Dwelling prices appear to have recovered from the declines caused by the COVID-19 but some markets have managed to defy the overall downturn from the onset of the outbreak, according to the latest study by CoreLogic.
Over the last quarter of the year, dwelling prices rose by 2.3%, reversing the decline in September. The dwelling prices in March last year could provide a good gauge for measuring the impacts of the outbreak on prices.
Looking at the movement of prices in capital cities, Melbourne, Sydney, Perth, Brisbane and Hobart reported some level of value falls close to the onset of the outbreak. By December however, housing values in Perth, Brisbane, and Hobart had surpassed their March 2020 highs.
Still, three markets emerged to have had consistently registered increases in house prices since the onset of the pandemic — Darwin, ACT, and Adelaide.
According to CoreLogic data, of the 95 LGA markets that witnessed a decline since the onset of the pandemic, 37 have already surpassed their levels in March last year. Some of these markets include Kwinana in Perth, Burnside in Adelaide, and Scenic Rim in Brisbane. These three markets have registered increases between 6.5% to 8.7%.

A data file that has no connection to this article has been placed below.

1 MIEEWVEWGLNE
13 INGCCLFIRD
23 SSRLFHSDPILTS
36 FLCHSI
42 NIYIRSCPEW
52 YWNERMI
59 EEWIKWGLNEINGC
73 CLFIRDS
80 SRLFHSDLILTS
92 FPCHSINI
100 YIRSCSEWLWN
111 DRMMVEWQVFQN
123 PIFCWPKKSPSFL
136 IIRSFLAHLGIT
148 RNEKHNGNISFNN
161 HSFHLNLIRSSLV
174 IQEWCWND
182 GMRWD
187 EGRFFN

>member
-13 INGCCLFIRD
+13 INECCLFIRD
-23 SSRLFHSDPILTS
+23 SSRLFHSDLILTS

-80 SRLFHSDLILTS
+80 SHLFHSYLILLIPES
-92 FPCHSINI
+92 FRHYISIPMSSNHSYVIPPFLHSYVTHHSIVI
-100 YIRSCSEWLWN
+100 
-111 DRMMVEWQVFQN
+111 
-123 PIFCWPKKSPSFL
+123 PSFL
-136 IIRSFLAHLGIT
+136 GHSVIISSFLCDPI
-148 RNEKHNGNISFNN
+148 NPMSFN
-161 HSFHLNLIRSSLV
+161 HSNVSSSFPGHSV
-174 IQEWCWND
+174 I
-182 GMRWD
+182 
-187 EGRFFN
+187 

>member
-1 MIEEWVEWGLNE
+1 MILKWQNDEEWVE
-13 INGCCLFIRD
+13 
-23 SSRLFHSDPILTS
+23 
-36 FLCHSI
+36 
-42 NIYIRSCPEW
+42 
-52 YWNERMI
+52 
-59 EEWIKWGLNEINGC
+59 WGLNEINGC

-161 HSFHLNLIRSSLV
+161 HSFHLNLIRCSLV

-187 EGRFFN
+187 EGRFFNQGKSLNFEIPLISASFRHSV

The report said most of the markets with a strong recovery had seen relatively mild downturns during the pandemic. Sydney’s Central Coast is a good example. Dwelling values in this market have declined by just 0.1% in April. However, they have increased 6.5% through to December since March.
Of the 10 regions where values have been the most impacted, eight were in Melbourne, which was affected by the extended period of lockdowns and restrictions. Inner-Melbourne council areas, according to the report, may be at greater risk of negative equity for recently purchased homes.
Still CoreLogic projects that more markets are likely to move into recovery mode, especially if economic conditions continue to recover and mortgage rates remain at record lows.